Expected winners include Best Buy and Macy’s while foot traffic declines will be seen at Chick-Fil-A, Wallgreens and Ace.
Starting tomorrow major retailers are expecting a big uptick in online buying and in-store foot traffic, driven by discounting and the Black Friday shopping frenzy. Gravy Analytics has released data that suggests, based on 2017 data, which stores are likely to see increased foot traffic and which ones will see fewer shoppers in their retail locations.
Traditional retailers set for major foot traffic increases. The data are based on mobile-location store visitation data captured Black Friday week last year. Based on that data, the following are the stores that can expect to see the largest visitation gains and those at the other end.
Foot traffic increases/declines during Black Friday week 2017 compared to previous week
Source: Gravy Analytics (2018)
If the pattern last year holds true in 2018, major traditional retailers can expect to see big increases in store visits. Best Buy, JCPenney and Macy’s in particular saw very significant visitation growth last year during the Black Friday period. Though not included in the partial list above, many discount retailers saw much smaller gains (in single digits) or even losses. Costco was off 4 percent and Dollar Tree was off 1 percent for example.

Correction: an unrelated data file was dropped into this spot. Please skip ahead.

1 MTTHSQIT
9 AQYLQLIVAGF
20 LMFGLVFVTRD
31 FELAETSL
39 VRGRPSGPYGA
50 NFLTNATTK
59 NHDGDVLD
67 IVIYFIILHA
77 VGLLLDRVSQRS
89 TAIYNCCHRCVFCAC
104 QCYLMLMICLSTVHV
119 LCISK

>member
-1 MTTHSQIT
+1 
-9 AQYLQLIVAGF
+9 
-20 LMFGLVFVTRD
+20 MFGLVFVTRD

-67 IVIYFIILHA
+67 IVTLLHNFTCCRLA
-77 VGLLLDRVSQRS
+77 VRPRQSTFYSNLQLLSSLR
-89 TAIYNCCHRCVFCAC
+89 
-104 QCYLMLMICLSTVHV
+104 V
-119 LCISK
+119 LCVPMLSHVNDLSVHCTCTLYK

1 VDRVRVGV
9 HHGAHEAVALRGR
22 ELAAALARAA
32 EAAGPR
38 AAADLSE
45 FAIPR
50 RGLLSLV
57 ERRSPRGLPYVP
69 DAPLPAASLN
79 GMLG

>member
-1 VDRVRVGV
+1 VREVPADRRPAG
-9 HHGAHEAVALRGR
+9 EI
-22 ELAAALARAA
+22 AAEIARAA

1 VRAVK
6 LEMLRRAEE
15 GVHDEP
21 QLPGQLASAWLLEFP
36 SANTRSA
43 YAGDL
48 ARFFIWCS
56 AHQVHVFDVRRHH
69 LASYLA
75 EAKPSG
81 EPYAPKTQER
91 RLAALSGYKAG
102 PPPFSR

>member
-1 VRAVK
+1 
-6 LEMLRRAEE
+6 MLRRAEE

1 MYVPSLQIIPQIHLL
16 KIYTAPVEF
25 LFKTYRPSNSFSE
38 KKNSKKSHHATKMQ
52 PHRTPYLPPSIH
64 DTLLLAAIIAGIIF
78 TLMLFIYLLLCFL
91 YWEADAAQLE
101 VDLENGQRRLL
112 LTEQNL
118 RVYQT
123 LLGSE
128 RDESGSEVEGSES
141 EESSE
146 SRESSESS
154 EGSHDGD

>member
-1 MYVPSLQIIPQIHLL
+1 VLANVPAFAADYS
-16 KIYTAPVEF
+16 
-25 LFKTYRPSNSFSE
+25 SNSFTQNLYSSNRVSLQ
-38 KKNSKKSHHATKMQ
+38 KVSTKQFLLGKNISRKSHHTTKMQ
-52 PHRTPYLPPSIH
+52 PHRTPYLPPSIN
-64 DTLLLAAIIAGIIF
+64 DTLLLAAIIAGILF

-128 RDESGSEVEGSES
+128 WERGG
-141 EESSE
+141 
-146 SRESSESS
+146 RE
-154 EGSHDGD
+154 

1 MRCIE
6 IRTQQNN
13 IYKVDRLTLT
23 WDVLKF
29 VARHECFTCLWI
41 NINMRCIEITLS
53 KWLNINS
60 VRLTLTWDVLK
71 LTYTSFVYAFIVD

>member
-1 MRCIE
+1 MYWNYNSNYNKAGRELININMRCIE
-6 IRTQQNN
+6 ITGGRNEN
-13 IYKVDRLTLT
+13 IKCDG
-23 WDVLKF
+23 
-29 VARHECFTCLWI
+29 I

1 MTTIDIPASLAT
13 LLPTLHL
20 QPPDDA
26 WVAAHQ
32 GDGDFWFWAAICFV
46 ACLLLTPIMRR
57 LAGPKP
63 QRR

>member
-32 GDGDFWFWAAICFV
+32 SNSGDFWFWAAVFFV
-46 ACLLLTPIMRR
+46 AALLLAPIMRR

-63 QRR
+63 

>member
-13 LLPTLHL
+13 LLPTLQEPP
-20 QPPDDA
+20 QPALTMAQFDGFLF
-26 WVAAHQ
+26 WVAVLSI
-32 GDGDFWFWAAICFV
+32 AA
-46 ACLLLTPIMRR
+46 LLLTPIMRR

Fast food, convenience stores down. In general, fast food, grocery, hardware stores, pharmacies, gas stations and convenience stores saw fewer visits. There’s no obvious explanation for this except that people may be seeking to maximize time in major retail stores to get as much shopping done as possible.
There will be other foot-traffic reports out next week. It will be interesting to compare this data is predictive of actual 2018 store visits.
Why you should care. Mobile location data can be used strategically to help marketers and retailers better adapt to competitive dynamics in their markets. For example, underperforming retailers on the list above could have used this historical data to recognize they needed to boost ad spending and awareness of their Black Friday deals — or to create new deals or promotions to take advantage of the shopping holiday.
Fast food locations near some of the better performing retailers (e.g., Best Buy) could have piggybacked on the expected increases in foot traffic with special offers or pointed out nearby locations for shoppers seeking to “refuel.” But those kinds of creative ideas and promotions rely on a basic awareness and understanding of this data.